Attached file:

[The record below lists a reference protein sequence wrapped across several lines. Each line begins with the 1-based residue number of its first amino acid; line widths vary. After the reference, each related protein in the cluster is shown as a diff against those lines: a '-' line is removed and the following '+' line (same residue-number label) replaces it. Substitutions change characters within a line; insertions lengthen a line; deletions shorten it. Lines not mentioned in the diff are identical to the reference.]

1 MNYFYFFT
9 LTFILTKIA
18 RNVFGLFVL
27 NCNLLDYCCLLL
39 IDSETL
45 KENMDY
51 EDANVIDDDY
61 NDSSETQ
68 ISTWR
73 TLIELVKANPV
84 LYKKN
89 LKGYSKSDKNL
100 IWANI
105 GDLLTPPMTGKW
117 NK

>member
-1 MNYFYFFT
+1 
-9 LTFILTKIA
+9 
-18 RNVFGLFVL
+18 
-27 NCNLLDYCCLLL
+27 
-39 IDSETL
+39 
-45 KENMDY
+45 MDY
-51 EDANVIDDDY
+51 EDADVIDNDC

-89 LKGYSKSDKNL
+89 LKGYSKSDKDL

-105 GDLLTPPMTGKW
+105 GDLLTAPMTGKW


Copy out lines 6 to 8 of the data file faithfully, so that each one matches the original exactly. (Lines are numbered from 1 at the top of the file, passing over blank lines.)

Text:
39 IDSETL
45 KENMDY
51 EDANVIDDDY